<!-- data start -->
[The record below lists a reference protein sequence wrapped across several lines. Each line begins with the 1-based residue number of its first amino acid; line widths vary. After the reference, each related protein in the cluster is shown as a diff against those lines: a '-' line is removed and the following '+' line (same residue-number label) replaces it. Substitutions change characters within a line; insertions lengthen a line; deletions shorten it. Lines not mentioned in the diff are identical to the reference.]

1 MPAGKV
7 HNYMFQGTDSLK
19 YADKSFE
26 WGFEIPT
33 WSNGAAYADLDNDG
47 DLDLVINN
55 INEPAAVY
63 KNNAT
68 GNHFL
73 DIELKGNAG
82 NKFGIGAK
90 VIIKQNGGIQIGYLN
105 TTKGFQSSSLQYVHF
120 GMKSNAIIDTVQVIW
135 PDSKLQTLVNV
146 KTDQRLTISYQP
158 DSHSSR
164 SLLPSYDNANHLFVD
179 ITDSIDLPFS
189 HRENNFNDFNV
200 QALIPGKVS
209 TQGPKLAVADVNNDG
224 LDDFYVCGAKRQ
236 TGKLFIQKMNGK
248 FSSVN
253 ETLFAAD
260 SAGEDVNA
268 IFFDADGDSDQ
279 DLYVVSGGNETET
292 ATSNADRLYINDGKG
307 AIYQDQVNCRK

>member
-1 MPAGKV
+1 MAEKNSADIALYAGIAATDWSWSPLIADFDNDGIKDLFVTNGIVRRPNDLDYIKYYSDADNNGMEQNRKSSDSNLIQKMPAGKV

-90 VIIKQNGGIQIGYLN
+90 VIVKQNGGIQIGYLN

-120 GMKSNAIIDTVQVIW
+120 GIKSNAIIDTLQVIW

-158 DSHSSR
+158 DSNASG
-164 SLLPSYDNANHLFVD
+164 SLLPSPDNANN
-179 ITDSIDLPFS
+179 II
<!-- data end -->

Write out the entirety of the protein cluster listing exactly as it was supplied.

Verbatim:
[The record below lists a reference protein sequence wrapped across several lines. Each line begins with the 1-based residue number of its first amino acid; line widths vary. After the reference, each related protein in the cluster is shown as a diff against those lines: a '-' line is removed and the following '+' line (same residue-number label) replaces it. Substitutions change characters within a line; insertions lengthen a line; deletions shorten it. Lines not mentioned in the diff are identical to the reference.]

1 MPAGKV
7 HNYMFQGTDSLK
19 YADKSFE
26 WGFEIPT
33 WSNGAAYADLDNDG
47 DLDLVINN
55 INEPAAVY
63 KNNAT
68 GNHFL
73 DIELKGNAG
82 NKFGIGAK
90 VIIKQNGGIQIGYLN
105 TTKGFQSSSLQYVHF
120 GMKSNAIIDTVQVIW
135 PDSKLQTLVNV
146 KTDQRLTISYQP
158 DSHSSR
164 SLLPSYDNANHLFVD
179 ITDSIDLPFS
189 HRENNFNDFNV
200 QALIPGKVS
209 TQGPKLAVADVNNDG
224 LDDFYVCGAKRQ
236 TGKLFIQKMNGK
248 FSSVN
253 ETLFAAD
260 SAGEDVNA
268 IFFDADGDSDQ
279 DLYVVSGGNETET
292 ATSNADRLYINDGKG
307 AIYQDQVNCRK

>member
-1 MPAGKV
+1 MAEKNSADIALYAGIAATDWSWSPLIADFDNDGIKDLFVTNGIVRRPNDLDYIKYYSDADNNGMEQNRKSSDSNLIQKMPAGKV

-90 VIIKQNGGIQIGYLN
+90 VIVKQNGGIQIGYLN

-120 GMKSNAIIDTVQVIW
+120 GIKSNAIIDTLQVIW

-158 DSHSSR
+158 DSNASG
-164 SLLPSYDNANHLFVD
+164 SLLPSPDNANN
-179 ITDSIDLPFS
+179 II